Go Eat This Now: Momos at Bini’s Kitchen

Watch your back, xiaolongbao. These Nepalese dumplings are everything.

Photo by Ryan Basso

Down Market Street in the FiDi there is no shortage of banks, high-end retail outlets, and museums. It’s a bustling, fast-paced neighborhood, and the only one in San Francisco where you might see someone wearing a suit. It’s also home to a tiny Himalayan-Nepalese restaurant whose story is just as heart arming as the food. Binita Pradhan, originally from Kathmandu, Nepal, came to the Bay Area in 2013 and immediately realized that she missed eating and cooking food from her home. After working her way through La Cocina’s incubator kitchen, she eventually developed the only Nepalese catering service in all of San Francisco.

The menu at Bini’s Kitchen is short, sweet, and cheap, the star being her beautiful little dumplings. Momos are “hot and juicy dumplings served with a spicy cilantro sauce.” Similar in shape and size to xiaolongbao — or Chinese soup dumplings — momos are a simple flour dough wrapped around meat or vegetables, pinched and pleated at the top, and steamed to a juicy perfection. In Bini’s case, they are prepared with lamb, turkey, or vegetables, then topped with a ladle of bright, spicy, and tangy cilantro sauce.

(Ryan Basso)

The texture and consistency resemble many dumplings from other Asian regions and countries, but their taste is completely their own. Momos have a rustic earthiness and powerful sapidity of peppers and tomato. The soft wrapper feels like homemade pasta and the wonderful sauce makes each little momo pop. The only downside to these little heavenly devils is that they can be hard to stop devouring once you start.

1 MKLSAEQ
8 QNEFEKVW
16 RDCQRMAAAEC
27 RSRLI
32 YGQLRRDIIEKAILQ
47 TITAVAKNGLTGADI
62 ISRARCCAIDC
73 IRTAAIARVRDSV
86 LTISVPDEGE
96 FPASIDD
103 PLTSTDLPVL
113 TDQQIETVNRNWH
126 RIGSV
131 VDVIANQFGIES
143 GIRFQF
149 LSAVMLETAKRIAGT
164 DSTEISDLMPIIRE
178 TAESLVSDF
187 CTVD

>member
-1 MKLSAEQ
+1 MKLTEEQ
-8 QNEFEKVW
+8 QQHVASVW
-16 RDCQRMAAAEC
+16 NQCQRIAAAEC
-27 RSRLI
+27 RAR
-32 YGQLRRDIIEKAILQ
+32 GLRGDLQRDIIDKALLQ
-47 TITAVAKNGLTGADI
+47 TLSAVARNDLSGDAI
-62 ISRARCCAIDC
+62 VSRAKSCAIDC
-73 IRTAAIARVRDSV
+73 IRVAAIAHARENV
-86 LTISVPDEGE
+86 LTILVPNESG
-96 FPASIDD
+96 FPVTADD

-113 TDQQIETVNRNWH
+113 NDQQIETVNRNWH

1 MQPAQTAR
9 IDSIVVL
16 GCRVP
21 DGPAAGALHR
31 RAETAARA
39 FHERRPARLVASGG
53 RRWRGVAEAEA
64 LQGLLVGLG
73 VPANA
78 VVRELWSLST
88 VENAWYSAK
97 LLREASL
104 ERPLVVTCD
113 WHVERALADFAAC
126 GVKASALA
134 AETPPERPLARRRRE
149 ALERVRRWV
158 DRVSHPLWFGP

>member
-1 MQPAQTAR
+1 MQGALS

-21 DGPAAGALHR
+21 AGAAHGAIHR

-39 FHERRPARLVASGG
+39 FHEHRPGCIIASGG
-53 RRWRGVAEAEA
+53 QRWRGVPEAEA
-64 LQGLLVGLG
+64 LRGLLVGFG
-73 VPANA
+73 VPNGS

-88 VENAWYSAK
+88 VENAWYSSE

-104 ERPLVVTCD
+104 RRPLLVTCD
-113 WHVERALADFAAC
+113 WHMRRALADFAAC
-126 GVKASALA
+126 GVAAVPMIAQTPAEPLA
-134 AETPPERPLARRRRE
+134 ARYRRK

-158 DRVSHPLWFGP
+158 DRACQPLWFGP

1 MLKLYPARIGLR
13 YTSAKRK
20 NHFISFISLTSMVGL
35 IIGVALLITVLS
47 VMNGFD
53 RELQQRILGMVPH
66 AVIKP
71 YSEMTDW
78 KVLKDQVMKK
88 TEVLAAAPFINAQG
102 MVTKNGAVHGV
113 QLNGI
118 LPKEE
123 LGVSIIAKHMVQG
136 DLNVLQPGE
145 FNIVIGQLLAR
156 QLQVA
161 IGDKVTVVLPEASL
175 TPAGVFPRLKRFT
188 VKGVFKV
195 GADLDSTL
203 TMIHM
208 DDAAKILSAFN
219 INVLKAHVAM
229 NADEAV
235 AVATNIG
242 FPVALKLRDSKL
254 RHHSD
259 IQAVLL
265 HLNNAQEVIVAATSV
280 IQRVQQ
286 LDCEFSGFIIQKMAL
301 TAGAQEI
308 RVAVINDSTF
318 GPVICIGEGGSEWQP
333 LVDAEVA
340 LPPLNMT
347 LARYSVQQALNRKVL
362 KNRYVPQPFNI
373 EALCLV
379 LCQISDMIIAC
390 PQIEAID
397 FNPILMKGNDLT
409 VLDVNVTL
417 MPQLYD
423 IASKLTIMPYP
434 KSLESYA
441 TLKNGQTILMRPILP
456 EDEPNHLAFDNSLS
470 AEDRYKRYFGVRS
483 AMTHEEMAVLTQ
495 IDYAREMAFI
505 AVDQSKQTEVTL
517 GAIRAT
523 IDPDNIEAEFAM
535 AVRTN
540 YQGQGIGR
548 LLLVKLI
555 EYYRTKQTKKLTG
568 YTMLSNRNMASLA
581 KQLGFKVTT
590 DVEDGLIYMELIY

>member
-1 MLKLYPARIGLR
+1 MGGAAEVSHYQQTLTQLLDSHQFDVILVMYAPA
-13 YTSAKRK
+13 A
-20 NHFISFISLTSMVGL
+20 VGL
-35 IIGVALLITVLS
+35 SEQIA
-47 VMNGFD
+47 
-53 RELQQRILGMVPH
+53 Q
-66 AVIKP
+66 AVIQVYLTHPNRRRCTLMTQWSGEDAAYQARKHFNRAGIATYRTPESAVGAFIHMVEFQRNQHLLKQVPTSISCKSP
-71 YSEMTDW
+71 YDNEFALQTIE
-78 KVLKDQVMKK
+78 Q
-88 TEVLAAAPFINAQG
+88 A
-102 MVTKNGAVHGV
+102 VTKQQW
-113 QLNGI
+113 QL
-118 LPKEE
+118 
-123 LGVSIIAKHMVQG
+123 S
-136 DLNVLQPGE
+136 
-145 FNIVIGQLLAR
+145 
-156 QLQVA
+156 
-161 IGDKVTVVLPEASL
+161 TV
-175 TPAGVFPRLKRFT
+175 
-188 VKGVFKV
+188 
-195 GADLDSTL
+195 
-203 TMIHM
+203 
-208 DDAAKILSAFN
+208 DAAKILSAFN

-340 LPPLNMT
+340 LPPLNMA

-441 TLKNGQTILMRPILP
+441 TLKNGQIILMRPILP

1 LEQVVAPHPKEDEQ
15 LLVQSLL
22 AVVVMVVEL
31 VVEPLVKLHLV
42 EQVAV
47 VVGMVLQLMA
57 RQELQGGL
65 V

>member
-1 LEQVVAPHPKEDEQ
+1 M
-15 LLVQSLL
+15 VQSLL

There are essentially only two other items on the menu, the “Nepalito” — a burrito with Nepali chicken curry, jeera rice pulao, pico de gallo, and homemade spicy sauce all wrapped in a wheat tortilla — and the Kwati, or Nepali-style chili. The Nepalito is one of the more underrated burritos in San Francisco, and one of those original fusion dishes that just makes perfect sense. The South Asian flavors of the chicken curry and jeera rice pulao work beautifully wrapped in a tortilla, and when you live in a place with some of the best burritos in the country, it’s nice to switch up the flavors every once in a while.

The Kwati is a vegetarian chili primarily made of a mixture of nine different types of sprouted beans, making it vegan, gluten-free, and nut-free for all of those with dietary restrictions. The chili is hearty and spicy with a deep red color, and it only costs $6. It’s the perfect light lunch on a breezy day downtown.

Bini’s momos and other traditional fares can be found all over the city, at Off-the-Grid, the Ferry Building, or “The Yard,” and even in certain Whole Foods around the city. (They’re a staple at Outside Lands, too.) Not only is Bini’s food fantastic, but her story is inspirational, and it’s tales of success like hers that make this city an amazing place to live and thrive. We’re lucky to have her!

Bini’s Kitchen, 1 Post St., 415-590-3087 or biniskitchen.com

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